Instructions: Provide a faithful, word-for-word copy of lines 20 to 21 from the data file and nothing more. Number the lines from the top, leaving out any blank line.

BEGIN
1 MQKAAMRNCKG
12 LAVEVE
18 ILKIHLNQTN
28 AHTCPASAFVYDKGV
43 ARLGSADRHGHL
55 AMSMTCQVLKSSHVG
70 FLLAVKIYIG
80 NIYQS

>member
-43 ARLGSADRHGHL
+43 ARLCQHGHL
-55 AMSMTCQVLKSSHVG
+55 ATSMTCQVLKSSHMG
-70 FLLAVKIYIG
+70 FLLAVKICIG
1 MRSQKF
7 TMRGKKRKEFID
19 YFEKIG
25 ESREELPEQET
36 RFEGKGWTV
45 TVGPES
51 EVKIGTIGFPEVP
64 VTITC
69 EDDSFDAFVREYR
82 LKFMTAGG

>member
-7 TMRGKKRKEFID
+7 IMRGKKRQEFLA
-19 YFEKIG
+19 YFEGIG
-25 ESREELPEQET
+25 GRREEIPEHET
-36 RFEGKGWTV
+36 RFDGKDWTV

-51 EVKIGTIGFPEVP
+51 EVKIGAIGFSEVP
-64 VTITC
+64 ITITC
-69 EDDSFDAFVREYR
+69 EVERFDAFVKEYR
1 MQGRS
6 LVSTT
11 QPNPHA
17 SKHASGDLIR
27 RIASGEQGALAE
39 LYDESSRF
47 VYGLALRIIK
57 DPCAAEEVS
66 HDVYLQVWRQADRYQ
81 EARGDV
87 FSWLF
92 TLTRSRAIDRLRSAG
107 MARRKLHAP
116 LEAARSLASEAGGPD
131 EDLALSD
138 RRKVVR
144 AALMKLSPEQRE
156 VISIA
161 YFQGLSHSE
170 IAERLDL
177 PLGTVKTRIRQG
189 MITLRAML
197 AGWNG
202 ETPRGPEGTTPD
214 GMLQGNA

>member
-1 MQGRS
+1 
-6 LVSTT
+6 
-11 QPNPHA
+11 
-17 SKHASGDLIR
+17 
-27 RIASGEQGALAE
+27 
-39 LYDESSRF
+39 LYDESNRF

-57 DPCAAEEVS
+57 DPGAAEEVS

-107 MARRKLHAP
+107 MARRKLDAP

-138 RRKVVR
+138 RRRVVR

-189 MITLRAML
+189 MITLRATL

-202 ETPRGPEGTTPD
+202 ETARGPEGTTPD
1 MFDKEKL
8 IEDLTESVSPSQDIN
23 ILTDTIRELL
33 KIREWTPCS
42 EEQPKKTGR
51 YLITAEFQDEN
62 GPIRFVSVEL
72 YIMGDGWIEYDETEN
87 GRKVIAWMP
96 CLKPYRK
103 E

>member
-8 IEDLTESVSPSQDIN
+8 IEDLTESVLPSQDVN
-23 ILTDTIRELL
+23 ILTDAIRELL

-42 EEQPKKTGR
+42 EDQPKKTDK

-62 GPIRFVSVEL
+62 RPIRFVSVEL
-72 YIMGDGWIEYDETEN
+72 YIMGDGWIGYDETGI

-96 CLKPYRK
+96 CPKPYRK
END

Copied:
36 RFEGKGWTV
45 TVGPES